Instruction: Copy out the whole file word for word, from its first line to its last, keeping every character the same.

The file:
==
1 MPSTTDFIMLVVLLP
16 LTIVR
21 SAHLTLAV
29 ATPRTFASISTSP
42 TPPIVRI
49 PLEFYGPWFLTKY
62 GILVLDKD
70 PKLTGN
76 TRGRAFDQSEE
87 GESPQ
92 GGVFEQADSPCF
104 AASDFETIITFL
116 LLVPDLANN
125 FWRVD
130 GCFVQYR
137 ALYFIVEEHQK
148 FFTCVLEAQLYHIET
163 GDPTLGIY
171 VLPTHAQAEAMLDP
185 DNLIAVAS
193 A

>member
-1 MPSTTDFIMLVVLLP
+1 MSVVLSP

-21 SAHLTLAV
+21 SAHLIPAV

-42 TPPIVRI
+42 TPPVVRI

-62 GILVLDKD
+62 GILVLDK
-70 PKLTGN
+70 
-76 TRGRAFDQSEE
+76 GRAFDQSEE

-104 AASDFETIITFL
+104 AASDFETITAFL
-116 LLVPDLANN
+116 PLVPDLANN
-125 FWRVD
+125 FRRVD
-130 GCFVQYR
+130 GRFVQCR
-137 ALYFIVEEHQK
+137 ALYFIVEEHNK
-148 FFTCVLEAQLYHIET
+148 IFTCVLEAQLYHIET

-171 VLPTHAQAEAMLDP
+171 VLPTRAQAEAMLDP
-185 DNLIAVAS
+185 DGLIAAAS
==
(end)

1 MPSTTDFIMLVVLLP
16 LTIVR
21 SAHLTLAV
29 ATPRTFASISTSP
42 TPPIVRI
49 PLEFYGPWFLTKY
62 GILVLDKD
70 PKLTGN
76 TRGRAFDQSEE
87 GESPQ
92 GGVFEQADSPCF
104 AASDFETIITFL
116 LLVPDLANN
125 FWRVD
130 GCFVQYR
137 ALYFIVEEHQK
148 FFTCVLEAQLYHIET
163 GDPTLGIY
171 VLPTHAQAEAMLDP
185 DNLIAVAS
193 A

>member
-1 MPSTTDFIMLVVLLP
+1 MSVVLSP

-21 SAHLTLAV
+21 SAHLIPAV

-42 TPPIVRI
+42 TPPVVRI

-62 GILVLDKD
+62 GILVLDK
-70 PKLTGN
+70 
-76 TRGRAFDQSEE
+76 GRAFDQSEE

-104 AASDFETIITFL
+104 AASDFETITAFL
-116 LLVPDLANN
+116 PLVPDLANN
-125 FWRVD
+125 FRRVD
-130 GCFVQYR
+130 GRFVQCR
-137 ALYFIVEEHQK
+137 ALYFIVEEHNK
-148 FFTCVLEAQLYHIET
+148 IFTCVLEAQLYHIET

-171 VLPTHAQAEAMLDP
+171 VLPTRAQAEAMLDP
-185 DNLIAVAS
+185 DGLIAAAS